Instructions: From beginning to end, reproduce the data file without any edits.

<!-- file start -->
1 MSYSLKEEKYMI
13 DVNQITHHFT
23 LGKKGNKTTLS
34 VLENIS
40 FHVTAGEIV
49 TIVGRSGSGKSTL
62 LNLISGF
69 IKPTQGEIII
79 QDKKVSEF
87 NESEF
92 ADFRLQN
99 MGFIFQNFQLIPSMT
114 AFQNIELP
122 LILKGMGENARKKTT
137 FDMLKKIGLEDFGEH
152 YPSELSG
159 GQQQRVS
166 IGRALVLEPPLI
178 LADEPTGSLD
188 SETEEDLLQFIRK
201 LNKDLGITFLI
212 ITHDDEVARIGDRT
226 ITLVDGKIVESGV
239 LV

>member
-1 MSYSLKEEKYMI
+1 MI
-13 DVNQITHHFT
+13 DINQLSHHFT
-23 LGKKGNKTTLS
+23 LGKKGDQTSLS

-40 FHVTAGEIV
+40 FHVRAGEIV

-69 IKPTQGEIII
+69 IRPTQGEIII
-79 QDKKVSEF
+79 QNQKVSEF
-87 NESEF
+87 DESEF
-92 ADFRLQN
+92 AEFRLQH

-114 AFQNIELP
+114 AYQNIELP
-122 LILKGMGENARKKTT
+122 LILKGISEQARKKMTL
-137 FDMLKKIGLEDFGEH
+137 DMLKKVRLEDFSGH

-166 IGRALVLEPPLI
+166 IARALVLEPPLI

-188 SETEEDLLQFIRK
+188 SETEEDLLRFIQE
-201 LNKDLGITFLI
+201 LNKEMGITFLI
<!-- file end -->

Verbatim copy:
1 MSYSLKEEKYMI
13 DVNQITHHFT
23 LGKKGNKTTLS
34 VLENIS
40 FHVTAGEIV
49 TIVGRSGSGKSTL
62 LNLISGF
69 IKPTQGEIII
79 QDKKVSEF
87 NESEF
92 ADFRLQN
99 MGFIFQNFQLIPSMT
114 AFQNIELP
122 LILKGMGENARKKTT
137 FDMLKKIGLEDFGEH
152 YPSELSG
159 GQQQRVS
166 IGRALVLEPPLI
178 LADEPTGSLD
188 SETEEDLLQFIRK
201 LNKDLGITFLI
212 ITHDDEVARIGDRT
226 ITLVDGKIVESGV
239 LV

>member
-1 MSYSLKEEKYMI
+1 MI
-13 DVNQITHHFT
+13 DINQLSHHFT
-23 LGKKGNKTTLS
+23 LGKKGDQTSLS

-40 FHVTAGEIV
+40 FHVRAGEIV

-69 IKPTQGEIII
+69 IRPTQGEIII
-79 QDKKVSEF
+79 QNQKVSEF
-87 NESEF
+87 DESEF
-92 ADFRLQN
+92 AEFRLQH

-114 AFQNIELP
+114 AYQNIELP
-122 LILKGMGENARKKTT
+122 LILKGISEQARKKMTL
-137 FDMLKKIGLEDFGEH
+137 DMLKKVRLEDFSGH

-166 IGRALVLEPPLI
+166 IARALVLEPPLI

-188 SETEEDLLQFIRK
+188 SETEEDLLRFIQE
-201 LNKDLGITFLI
+201 LNKEMGITFLI